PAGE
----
Better Late Than Never

Isn’t it nice when the lights go on in a CEO’s brain? It’s even better when what those lights illuminate is a point so simple that even dimwits like me got it quite a while ago. That happened the other day and I almost drove off the road when I heard the report on the radio (yep, I still listen to good old news radio even if it’s side by side with the newer satellite flavor).
But let’s slow down and explain and see what you think. Maybe it’s even instructive!
The report I heard was about the CEO of GlaxoSmithKline and his company’s very commendable effort to lower the price of some vaccines in developing nations. As The Guardian reported:

GlaxoSmithKline has agreed to sell a vaccine against diarrhoeal disease in the poorest countries for £1.50 a dose, a twentieth of its £30 price in developed countries.

“I hope this will enable millions of children to receive this vaccine,” alliance chief executive, Andrew Witty, wrote in the Times. “Importantly, this offer is sustainable, because we are recouping the cost of goods and manufacture.” Calling on drug companies to be “in step with society”, Witty said they should construct their goals around business models that address the world’s urgent health needs.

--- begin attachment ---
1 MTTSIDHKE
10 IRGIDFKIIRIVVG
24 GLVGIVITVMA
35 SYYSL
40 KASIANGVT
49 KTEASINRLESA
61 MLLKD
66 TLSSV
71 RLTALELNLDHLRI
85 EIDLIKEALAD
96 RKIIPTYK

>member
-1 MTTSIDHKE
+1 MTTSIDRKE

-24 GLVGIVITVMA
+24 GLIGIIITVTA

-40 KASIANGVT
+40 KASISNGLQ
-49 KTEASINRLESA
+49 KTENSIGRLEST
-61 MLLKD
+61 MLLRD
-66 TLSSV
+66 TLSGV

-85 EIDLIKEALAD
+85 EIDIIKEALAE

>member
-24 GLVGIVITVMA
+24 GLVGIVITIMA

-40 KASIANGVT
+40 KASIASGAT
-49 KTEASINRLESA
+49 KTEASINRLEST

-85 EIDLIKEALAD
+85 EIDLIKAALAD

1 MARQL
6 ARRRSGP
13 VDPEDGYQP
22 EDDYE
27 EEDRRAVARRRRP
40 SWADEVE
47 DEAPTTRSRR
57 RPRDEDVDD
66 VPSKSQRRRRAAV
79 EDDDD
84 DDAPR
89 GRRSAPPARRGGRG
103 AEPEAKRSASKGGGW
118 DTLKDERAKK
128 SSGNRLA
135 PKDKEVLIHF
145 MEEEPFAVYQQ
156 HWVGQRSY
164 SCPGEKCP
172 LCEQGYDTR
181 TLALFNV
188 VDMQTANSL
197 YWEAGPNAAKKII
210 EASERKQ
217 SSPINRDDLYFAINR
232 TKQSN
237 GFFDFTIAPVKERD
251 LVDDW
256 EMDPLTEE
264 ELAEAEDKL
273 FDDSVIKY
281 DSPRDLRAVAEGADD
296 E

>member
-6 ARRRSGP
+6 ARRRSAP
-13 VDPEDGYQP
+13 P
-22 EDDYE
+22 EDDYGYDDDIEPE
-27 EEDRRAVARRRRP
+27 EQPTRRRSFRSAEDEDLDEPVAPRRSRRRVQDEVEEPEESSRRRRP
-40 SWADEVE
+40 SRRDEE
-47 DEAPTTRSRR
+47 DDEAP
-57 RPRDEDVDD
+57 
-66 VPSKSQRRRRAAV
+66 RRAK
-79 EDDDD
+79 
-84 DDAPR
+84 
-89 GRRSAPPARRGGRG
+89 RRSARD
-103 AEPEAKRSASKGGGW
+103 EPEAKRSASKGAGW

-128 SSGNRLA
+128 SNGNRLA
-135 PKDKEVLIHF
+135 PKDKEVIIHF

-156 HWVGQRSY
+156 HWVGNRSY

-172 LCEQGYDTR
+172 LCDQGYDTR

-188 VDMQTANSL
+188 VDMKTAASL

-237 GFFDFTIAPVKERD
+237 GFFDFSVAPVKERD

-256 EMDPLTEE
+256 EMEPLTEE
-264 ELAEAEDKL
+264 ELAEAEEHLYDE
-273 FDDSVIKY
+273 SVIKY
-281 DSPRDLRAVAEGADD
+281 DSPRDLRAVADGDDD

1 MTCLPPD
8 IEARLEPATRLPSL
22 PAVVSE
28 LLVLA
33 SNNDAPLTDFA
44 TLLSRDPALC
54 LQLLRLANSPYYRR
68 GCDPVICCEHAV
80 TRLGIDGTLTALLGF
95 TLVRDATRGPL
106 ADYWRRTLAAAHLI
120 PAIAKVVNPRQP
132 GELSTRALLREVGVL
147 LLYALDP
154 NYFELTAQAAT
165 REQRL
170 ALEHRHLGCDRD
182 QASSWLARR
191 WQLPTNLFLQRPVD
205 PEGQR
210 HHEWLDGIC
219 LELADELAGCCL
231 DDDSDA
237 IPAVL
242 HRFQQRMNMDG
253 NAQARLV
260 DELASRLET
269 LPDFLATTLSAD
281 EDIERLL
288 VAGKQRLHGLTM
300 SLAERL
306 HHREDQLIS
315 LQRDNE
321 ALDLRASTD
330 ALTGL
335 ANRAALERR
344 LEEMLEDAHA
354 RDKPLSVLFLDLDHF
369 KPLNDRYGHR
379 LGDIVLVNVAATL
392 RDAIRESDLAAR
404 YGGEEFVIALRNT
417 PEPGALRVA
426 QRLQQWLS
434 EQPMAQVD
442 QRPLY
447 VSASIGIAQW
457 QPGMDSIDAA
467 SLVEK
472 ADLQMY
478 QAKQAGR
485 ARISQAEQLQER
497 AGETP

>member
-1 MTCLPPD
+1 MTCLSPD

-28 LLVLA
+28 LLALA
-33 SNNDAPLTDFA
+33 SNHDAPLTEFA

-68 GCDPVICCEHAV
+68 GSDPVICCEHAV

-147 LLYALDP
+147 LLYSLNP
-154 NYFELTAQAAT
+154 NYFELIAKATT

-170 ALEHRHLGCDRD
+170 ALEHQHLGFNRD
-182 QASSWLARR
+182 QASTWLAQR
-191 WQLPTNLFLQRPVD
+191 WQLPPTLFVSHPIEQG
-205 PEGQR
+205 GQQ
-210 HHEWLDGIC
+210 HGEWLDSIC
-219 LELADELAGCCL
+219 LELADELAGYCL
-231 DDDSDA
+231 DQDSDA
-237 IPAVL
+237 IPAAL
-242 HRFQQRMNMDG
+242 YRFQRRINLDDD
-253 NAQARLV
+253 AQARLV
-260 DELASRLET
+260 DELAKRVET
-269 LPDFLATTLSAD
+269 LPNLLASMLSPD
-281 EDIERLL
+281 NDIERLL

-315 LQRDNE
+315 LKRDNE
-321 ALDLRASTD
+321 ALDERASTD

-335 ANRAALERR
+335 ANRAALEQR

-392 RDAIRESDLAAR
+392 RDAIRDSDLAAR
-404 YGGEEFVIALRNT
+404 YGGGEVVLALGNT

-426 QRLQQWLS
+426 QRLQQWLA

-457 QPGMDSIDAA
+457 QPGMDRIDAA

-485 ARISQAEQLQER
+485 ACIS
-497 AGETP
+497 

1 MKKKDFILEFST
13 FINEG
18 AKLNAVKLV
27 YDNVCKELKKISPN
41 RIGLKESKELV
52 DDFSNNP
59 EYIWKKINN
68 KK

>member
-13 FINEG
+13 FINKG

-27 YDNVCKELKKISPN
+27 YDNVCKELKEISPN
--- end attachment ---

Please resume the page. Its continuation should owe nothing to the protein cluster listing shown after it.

He went on to say (I’m paraphrasing here) that it turns out that putting people ahead of profits can be a good business model, albeit apparently only in developing nations. I’m glad he realized that letting your potential customers die if they can’t afford your products doesn’t sell more product. In a similar vein, the food industry might be realizing that selling products that make your customers hypertensive (too much salt) and obese (too much hidden sugar) doesn’t quite work either and selling them a healthier product keeps them buying longer.

So let’s all try to remember that putting our customers first actually is good business.  Then again, maybe you already realized that quite a while ago.   Perhaps you feel, as do I, that making a fair profit selling great products is a really good thing, especially if what you’re selling improves the quality of people’s lives.   While I’m glad Mr. Witty came to this realization, I’m not quite sure why it’s OK to continue to charge  20 times more for his product in richer nations when there are poorer people in those nations as well.  But one step at a time.

Thoughts?

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